Marking its first reduction in more than a year, Banco Central do Brasil on July 31 cut its benchmark Selic rate by 50 basis points to 6.00%, as it pointed to expectations for a slower economic recovery for the Latin American country.
In unanimously deciding to cut the benchmark rate, the central bank's monetary policy committee, Copom, noted that while recent economic indicators suggest Brazil's economic recovery may resume, it likely "will occur at a gradual pace." It also reiterated its expectation that the Selic rate will end 2019 at 5.50% and stay at that level through 2020.
Various measures of underlying inflation are running at "comfortable levels," including those most sensitive to the business cycle and monetary policy, it said. Copom's projections have inflation at about 3.8% for 2019 and at 3.9% for 2020.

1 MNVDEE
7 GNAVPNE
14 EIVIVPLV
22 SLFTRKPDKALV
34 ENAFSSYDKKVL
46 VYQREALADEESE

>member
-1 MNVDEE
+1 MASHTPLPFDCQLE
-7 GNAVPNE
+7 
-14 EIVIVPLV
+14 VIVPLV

But Copom also highlighted the continued importance of fiscal reforms to Brazil's future economic growth and inflation expectations. While the country's lower house of Congress recently passed pension reform legislation in first-round voting, it still has a number of additional votes to clear.
"The Copom recognizes progress in the process of reforms and necessary adjustments in the Brazilian economy, but emphasizes that the continuation of this process is essential for the reduction of its structural interest rate and for sustainable economic recovery," it wrote.
The monetary body also warned that "risks associated with a slowdown in global growth remain," even as major economies have changed their monetary policies. Earlier on July 31, The U.S. Federal Reserve lowered its own benchmark interest rate for the first time in a decade.
"The Committee acknowledges that the balance of risks has evolved favorably, but risk still prevails," it said.